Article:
Erbitux effective for advanced colorectal cancer that has progressed on all standard treatments

Compared to best supportive care, Erbitux® (cetuximab) improved both progression-free survival and overall survival for patients with advanced colon or rectal cancer where all previous treatments had failed according to a study published in the New England Journal of Medicine this month.

In addition, patients who received Erbitux had a better quality of life with fewer problems with physical functioning.

In the study conducted in Canada and Australia, 570 patients were randomly assigned to receive weekly Erbitux infusions or supportive care alone.  Previously all had been treated with a fluoropyrimidine (5FU or Xeloda®), Eloxatin® (oxaliplatin), and Camptosar® (irinotecan).

Patients had already been heavily treated with chemotherapy.  Two-thirds had three or four previous treatment regimens.  Fifteen percent had more than five.

Results included:

  • 23 percent increase in overall survival in the Erbitux group compared to supportive care.
  • 32 percent improvement in progression-free survival for Erbitux
  • Median overall survival:  6.1 months with Erbitux vs 4.6 months with supportive care alone
  • 8 percent of Erbitux patients had partial shrinkage of their cancer compared to none of those on supportive care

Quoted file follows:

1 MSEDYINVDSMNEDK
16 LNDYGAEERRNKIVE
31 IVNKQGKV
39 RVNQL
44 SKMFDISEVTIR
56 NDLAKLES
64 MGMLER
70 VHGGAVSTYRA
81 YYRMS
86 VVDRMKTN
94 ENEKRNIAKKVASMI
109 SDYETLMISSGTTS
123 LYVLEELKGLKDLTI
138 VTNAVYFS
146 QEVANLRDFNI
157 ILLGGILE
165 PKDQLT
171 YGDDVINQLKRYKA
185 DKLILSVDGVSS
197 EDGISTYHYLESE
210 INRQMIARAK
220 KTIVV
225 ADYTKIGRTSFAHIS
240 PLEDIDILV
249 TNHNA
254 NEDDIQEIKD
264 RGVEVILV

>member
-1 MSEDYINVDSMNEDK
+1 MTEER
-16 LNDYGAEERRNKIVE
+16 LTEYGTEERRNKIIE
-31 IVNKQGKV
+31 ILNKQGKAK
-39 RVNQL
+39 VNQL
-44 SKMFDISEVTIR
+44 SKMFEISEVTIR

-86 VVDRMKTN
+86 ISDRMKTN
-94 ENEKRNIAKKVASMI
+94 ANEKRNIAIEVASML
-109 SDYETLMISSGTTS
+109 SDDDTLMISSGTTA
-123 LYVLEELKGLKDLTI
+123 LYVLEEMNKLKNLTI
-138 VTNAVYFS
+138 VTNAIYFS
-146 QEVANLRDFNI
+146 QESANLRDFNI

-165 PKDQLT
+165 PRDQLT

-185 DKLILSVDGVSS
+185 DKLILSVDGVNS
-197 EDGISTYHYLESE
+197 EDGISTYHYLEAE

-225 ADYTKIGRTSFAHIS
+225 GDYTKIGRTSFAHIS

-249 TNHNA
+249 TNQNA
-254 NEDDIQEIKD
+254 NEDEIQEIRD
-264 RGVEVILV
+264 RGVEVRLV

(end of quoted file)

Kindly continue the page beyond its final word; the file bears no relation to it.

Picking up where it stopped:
• At six months half of patients who were taking Erbitux were alive compared to one third of those on supportive care.
  • After one year, 21 percent of the Erbitux arm were alive compared to 16 percent of those on supportive care alone.

While other clinical studies of Erbitux have shown improvements in response rate and progression-free survival, this is the first trial to show a survival advantage.

Based on this research, the FDA has approved the use of Erbitux for patients whose colorectal cancer has progressed on other treatments.

Derek Jonker, MD and his colleagues concluded,

Cetuximab improves overall survival and progression-free survival and preserves quality-of-life measures in patients with colorectal cancer in whom other treatments have failed.

SOURCE:  Jonker et al. New England Journal of Medicine, Volume 357, Number 20, November 15, 2007.

Disclosure: C3 has accepted funding for projects and educational programs from Bristol Myers Squibb in the form of unrestricted educational grants. C3 has ultimate authority over website content.

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